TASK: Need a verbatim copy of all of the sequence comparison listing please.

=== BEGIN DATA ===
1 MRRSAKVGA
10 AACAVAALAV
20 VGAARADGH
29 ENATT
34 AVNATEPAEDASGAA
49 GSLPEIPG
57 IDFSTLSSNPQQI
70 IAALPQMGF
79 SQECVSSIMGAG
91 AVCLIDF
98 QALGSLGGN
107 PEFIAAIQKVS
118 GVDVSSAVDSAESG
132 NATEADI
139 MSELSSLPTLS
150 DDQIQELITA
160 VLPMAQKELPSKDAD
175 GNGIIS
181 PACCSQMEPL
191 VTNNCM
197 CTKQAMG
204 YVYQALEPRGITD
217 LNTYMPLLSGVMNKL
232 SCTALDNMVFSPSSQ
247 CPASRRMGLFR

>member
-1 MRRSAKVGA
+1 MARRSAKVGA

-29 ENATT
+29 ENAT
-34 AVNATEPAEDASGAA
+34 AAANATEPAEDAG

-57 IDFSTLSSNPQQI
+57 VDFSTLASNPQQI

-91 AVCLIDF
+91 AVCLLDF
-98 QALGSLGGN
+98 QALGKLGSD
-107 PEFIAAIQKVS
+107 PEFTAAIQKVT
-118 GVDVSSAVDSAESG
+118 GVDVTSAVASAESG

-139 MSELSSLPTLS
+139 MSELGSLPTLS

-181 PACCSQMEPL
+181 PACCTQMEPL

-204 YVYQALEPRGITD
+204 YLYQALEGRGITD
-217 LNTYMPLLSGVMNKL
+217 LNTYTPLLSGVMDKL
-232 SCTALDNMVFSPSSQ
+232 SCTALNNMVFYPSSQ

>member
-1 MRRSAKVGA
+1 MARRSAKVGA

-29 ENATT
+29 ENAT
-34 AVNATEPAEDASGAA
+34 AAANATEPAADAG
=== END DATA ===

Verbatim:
1 MRRSAKVGA
10 AACAVAALAV
20 VGAARADGH
29 ENATT
34 AVNATEPAEDASGAA
49 GSLPEIPG
57 IDFSTLSSNPQQI
70 IAALPQMGF
79 SQECVSSIMGAG
91 AVCLIDF
98 QALGSLGGN
107 PEFIAAIQKVS
118 GVDVSSAVDSAESG
132 NATEADI
139 MSELSSLPTLS
150 DDQIQELITA
160 VLPMAQKELPSKDAD
175 GNGIIS
181 PACCSQMEPL
191 VTNNCM
197 CTKQAMG
204 YVYQALEPRGITD
217 LNTYMPLLSGVMNKL
232 SCTALDNMVFSPSSQ
247 CPASRRMGLFR

>member
-1 MRRSAKVGA
+1 MARRSAKVGA

-29 ENATT
+29 ENAT
-34 AVNATEPAEDASGAA
+34 AAANATEPAEDAG

-57 IDFSTLSSNPQQI
+57 VDFSTLASNPQQI

-91 AVCLIDF
+91 AVCLLDF
-98 QALGSLGGN
+98 QALGKLGSD
-107 PEFIAAIQKVS
+107 PEFTAAIQKVT
-118 GVDVSSAVDSAESG
+118 GVDVTSAVASAESG

-139 MSELSSLPTLS
+139 MSELGSLPTLS

-181 PACCSQMEPL
+181 PACCTQMEPL

-204 YVYQALEPRGITD
+204 YLYQALEGRGITD
-217 LNTYMPLLSGVMNKL
+217 LNTYTPLLSGVMDKL
-232 SCTALDNMVFSPSSQ
+232 SCTALNNMVFYPSSQ

>member
-1 MRRSAKVGA
+1 MARRSAKVGA

-29 ENATT
+29 ENAT
-34 AVNATEPAEDASGAA
+34 AAANATEPAADAG